"...for a transitory enchanted moment man must have held his breath in the presence of this continent, compelled into an aesthetic judgment he neither understood nor desired, face to face for the last time in history with something commensurate with his capacity for wonder."
And then there's Sinclair Lewis's speech given upon winning the Nobel Prize for literature in 1930. Charge, he implored American writers, charge out of the stuffiness of safe, sane, and incredibly dull provincialism, drive across the GW Bridge, and with joy give
"the America that has mountains and endless prairies, enormous cities and lost far cabins, billions of money and tons of faith, to an America that is as strange as Russia and as complex as China, a literature worthy of her vastness."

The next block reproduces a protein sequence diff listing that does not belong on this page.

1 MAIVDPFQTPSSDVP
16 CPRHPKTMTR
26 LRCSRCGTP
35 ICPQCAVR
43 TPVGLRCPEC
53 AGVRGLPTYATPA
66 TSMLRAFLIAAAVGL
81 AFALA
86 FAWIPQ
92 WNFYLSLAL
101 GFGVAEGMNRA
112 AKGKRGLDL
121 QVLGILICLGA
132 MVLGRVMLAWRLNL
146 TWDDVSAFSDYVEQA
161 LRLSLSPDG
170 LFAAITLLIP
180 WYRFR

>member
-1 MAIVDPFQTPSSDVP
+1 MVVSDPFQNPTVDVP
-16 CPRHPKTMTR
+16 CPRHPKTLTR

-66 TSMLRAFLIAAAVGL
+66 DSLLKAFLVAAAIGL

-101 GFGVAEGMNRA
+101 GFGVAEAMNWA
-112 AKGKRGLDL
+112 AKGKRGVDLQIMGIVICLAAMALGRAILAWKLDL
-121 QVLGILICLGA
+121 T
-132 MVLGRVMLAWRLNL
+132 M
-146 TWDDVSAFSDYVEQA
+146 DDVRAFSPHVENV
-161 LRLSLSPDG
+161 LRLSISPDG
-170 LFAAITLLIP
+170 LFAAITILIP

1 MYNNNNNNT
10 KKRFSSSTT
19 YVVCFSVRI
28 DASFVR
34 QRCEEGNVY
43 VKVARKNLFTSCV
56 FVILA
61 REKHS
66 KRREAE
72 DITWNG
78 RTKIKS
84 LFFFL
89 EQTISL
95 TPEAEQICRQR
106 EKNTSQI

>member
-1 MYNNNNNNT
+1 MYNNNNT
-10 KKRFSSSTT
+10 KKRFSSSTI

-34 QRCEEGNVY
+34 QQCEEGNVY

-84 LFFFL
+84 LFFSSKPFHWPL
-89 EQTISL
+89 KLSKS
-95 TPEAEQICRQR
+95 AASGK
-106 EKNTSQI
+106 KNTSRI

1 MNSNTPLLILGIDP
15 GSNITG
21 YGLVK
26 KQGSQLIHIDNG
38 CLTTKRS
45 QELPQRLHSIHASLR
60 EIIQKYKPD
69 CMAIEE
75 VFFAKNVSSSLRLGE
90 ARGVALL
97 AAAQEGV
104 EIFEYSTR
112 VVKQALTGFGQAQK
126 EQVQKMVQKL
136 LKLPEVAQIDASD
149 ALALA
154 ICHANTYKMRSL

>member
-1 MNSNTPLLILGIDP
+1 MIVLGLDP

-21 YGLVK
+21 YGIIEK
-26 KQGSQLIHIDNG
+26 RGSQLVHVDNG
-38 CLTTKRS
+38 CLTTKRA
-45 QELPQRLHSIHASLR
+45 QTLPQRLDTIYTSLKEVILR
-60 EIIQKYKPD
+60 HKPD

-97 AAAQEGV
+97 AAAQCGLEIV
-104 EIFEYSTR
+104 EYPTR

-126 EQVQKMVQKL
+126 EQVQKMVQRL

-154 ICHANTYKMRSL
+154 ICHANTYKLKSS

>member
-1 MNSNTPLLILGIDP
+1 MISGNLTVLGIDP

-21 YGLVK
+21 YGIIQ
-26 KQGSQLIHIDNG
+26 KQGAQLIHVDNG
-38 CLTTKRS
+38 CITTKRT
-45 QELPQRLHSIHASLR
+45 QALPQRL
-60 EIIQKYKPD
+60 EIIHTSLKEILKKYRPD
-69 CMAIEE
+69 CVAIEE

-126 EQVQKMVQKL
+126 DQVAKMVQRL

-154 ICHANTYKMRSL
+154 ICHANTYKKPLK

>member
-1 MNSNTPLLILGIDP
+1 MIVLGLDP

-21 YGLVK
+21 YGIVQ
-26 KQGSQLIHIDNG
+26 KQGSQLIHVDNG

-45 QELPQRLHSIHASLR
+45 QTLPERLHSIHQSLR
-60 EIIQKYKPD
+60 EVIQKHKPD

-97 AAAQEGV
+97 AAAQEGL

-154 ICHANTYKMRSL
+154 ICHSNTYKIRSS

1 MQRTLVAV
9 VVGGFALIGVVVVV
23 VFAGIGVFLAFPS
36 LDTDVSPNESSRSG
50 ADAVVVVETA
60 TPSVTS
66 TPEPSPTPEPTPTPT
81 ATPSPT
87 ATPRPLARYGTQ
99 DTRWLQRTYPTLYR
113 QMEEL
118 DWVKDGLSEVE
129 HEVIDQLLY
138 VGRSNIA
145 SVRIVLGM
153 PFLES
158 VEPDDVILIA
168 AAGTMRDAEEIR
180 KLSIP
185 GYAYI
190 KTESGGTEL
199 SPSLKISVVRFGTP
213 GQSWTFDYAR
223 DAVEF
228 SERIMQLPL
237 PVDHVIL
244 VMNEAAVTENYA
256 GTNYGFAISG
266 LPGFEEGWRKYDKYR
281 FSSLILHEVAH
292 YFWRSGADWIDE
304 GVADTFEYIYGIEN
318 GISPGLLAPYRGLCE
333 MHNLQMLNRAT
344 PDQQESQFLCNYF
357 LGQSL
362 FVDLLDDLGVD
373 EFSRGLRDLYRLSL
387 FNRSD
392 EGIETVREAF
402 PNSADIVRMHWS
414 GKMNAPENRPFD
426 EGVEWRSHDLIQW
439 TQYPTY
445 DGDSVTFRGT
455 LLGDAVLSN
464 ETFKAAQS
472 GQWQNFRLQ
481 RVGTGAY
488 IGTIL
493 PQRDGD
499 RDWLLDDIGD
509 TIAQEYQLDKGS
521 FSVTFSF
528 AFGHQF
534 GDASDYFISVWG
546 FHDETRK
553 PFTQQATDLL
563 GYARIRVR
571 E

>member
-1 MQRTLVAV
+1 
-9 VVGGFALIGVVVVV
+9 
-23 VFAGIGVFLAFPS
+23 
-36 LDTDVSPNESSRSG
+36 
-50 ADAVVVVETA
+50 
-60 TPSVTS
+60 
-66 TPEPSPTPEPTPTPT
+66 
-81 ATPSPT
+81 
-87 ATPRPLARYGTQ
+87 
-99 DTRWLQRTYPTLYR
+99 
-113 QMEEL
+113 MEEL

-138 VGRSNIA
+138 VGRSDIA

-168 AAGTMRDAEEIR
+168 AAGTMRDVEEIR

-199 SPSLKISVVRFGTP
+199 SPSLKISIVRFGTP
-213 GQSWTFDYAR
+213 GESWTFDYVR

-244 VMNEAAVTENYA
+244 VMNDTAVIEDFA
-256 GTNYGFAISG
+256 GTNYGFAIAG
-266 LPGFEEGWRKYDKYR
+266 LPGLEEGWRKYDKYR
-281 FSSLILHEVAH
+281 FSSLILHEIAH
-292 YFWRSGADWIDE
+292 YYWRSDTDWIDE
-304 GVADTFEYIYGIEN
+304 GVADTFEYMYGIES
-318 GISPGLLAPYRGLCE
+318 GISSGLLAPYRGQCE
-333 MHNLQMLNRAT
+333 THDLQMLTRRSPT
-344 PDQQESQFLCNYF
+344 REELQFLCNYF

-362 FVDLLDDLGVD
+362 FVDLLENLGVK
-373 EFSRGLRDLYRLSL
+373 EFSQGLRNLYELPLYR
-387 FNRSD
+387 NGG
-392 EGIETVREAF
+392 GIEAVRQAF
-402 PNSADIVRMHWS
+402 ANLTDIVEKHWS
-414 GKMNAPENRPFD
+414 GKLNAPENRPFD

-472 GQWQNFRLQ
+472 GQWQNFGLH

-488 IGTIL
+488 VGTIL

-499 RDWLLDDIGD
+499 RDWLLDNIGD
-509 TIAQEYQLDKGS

And, yes, the obligatory Kerouac:
So in America when the sun goes down and I sit on the old brokendown river pier watching the long, long skies over New Jersey and sense all that raw land that rolls in one unbelievable huge bulge over to the west coast, all that road going, all the people dreaming in the immensity of it, and in Iowa I know by now the evening star must be drooping and shedding her sparkler dims on the prairie, which is just before the coming of complete night that blesses the earth, darkens all rivers, cups the peaks in the west and folds the last and final shore in and nobody, just nobody knows what's going to happen to anybody besides the forlorn rags of growing old...